In his book The Alchemist, Paulo Coelho tells the story of Santiago, a young boy from Andalusia who goes on a magical adventure to find treasure. On his journey, he meets new people and goes on exciting adventures that help him broaden his horizons and gain wisdom about his life. In the end, he learns to have more trust in fate and in himself.

SHREYA RAMESH
Class of 2024
Bioengineering + Business

This book is part of the 2021 Berkeley Summer Reading List. Stay tuned for more weekly posts!


Summer reading: Big Fish: a Novel of Mythic Proportions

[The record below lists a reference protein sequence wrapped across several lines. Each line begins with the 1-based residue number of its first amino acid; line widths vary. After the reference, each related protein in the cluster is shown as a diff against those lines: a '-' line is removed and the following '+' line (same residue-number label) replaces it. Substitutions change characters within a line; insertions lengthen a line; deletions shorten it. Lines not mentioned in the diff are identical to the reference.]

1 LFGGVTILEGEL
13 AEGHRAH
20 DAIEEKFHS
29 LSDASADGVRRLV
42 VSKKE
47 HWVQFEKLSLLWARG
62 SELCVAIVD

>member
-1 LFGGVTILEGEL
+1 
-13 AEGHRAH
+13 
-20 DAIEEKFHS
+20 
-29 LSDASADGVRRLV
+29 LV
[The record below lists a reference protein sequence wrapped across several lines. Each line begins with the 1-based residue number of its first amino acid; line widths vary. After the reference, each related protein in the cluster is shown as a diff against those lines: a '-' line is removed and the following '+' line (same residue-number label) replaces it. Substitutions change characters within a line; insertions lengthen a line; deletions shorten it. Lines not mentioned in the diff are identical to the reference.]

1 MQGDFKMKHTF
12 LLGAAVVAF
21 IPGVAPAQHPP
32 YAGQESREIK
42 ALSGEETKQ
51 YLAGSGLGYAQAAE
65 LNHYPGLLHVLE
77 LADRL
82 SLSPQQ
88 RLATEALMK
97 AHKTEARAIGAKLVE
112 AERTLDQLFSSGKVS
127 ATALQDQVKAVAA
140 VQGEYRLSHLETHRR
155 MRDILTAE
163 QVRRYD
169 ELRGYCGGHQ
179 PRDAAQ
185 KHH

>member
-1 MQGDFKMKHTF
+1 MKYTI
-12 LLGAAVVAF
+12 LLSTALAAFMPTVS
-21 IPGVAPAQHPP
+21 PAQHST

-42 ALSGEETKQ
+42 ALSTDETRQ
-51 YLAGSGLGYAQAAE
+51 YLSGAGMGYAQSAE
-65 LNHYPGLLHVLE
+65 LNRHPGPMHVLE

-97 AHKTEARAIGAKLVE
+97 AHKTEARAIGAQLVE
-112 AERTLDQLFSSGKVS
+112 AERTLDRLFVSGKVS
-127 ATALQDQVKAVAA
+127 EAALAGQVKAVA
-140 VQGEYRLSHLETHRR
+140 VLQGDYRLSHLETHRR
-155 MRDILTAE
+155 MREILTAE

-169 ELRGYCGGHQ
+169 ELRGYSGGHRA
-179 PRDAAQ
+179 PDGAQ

Book cover for Big FishBig Fish: a Novel of Mythic Proportions
Daniel Wallace

Big Fish is the story of a man’s relationship with his father, Edward Bloom, an avid storyteller and adventure seeker who is about to die. Edward Bloom was always seen as an invincible hero in the elaborate stories he tells about his life and other adventures. Edward’s love for adventure and stories led him to make some questionable choices, such as barely spending time with his family, but ultimately his son learns more about his father, better understanding his life, his fears, and most of all, his passion for living life fully and growing into a better person.

SHREYA RAMESH
Class of 2024
Bioengineering + Business

This book is part of the 2021 Berkeley Summer Reading List. Stay tuned for more weekly posts!